Learning to say No

It is difficult to learn to say No in Mandarin. And I mean that in a literal way, not the figurative abstract concept of difficulty saying No to things, people, etc. I was squirming behind my closed doors as I hear the doubleOs speaking to my mom in the living room. O’s mandarin has improved alot since stepping in primary school, but little o is still figuring his way around the language.

He is very clear when he says No, and Cannot, Don’t Want, in English. Very very simple. But in Mandarin, the word No does not exist on its own. A literal translation probably brings us to a “不” (bu), and I can feel my eyes squint at the incomplete word / sentence… like, “bu … what?” It is not even because it sounds rude or abrupt, but because it is non-sense, it makes no sense in the language like a floating little bit of trash in the ocean. (I’m a visual person, so that character appears very buoyant to me because it looks so “spread out”.. hahahahhaha) Even when put into context, it still does not stand on its own, it just feels floaty and lost.

So here are the kinds of 不s in our lives…

不行 buxing – cannot, no way, that cannot/does not work, not able to (you only know which one it means when put into context)

不可以 bukeyi – cannot, cannot/does not work (in a gentler way than above)

不要 buyao – don’t want

不会 buhui – don’t know how to

不知道 buzhidao – don’t know

不懂 budong – don’t know (I didn’t know this was rude until I moved to China!!!)

Oh, and curiously enough, I forgot that there is also a 没 (mei) which means No whatever (similarly it makes absolutely no sense when it stands alone on its own).

没有 meiyou – don’t have

还没 haimei – not yet (and this is already very colloquial, it has to be paired with more characters to be a proper sentence).

Imagine a conversation with Oscar…

“Can you put on your shoes? We are going out.”
“No.” (Simple, right!!!) But in Chinese, it’ll be “不可以” bukeyi. When he answers in English, it is so easy. But when he answers in Mandarin, it really makes me wonder how the heck we learnt which one to choose from the list above!!!!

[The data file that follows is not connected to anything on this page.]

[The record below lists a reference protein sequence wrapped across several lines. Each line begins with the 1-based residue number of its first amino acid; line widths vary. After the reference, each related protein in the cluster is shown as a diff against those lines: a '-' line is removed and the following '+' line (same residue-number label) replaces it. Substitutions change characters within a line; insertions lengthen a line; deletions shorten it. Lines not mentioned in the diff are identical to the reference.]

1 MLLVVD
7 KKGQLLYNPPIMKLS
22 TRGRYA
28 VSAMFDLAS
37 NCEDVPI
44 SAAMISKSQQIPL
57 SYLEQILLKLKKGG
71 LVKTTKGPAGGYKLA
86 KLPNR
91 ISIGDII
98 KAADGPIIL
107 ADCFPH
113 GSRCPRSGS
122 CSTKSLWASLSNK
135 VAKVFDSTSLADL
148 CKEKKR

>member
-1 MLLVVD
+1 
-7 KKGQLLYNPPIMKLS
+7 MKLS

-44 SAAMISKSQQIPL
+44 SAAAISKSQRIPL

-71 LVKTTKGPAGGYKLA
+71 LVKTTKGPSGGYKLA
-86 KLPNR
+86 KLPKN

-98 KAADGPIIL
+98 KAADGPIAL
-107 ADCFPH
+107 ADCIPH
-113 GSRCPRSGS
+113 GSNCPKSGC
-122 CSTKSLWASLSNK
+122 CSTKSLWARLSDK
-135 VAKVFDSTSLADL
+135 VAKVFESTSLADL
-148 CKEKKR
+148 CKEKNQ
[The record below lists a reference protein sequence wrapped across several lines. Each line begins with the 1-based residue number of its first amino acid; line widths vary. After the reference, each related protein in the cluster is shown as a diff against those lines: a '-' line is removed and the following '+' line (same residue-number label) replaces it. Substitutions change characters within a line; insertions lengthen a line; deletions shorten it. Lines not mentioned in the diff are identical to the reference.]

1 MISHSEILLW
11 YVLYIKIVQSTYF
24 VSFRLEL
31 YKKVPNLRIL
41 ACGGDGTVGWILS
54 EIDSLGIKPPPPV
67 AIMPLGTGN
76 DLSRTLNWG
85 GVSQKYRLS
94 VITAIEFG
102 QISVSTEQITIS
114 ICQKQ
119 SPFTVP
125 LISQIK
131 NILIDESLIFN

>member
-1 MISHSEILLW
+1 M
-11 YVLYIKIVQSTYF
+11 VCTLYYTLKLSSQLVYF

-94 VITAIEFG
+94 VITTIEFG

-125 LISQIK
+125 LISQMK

“Do you want to put on your shoes now?”
“No!” (The correct answer here would be 不要! buyao)

“Are you able to put on your shoes?” He sometimes still struggle with some of his shoes.
“No!” (Kiddy answer would be 不可以 bukeyi. For us adults, sometimes we say 不行 buxing. But there are actually even more complex phrases to more correctly answer this question… )

“Do you know how to put on this pair of shoes?”
“No!” (Should be 不会 buhui)

“Do you know where your shoes are?”
“No.” (Should be 不知道 buzhidao)

“Do you have your shoes with you?”
“No.” (Should be 没有 meiyou)

Shouting from the kitchen, “have you put on your shoes?”
“No!” (Should be 还没 haimei)

Language is really a culture that we cultivate or it grows into us. I cannot imagine how we learnt all the different Nos, but it seems like a great deal we survived that. Oliver now knows how to use the correct phrase, but his pronunciation (more like intonation) is still not great. It is quite fun to hear two of them talking, O likes to ask, “Oscar, 要不要,要不要?” yaobuyao yaobuyao (do you want? x2) which is nice to know he got the phrase correct, but the pronunciation is so funny it sounds more like “shake your butt shake your butt”. hahahahha

Ah well, must find a technique to make their lives easier in mastering this.

One Comment Add yours

  1. Fascinating…. Language really is a cultural extension. I was just recently trying to explain in English the meaning of a simple, two word Japanese song title (無き曲), and suddenly realized that it referred to something that was going to require a half-hour explanation. I wonder if the complicated approach to negatives is something Japanese adopted from Chinese culture… undulations of expression to avoid the abruptness of the word, “no” (いいえ).

    Intonation is why I was so reluctant to speak Thai… just too many ways to embarrass myself.

    Liked by 1 person

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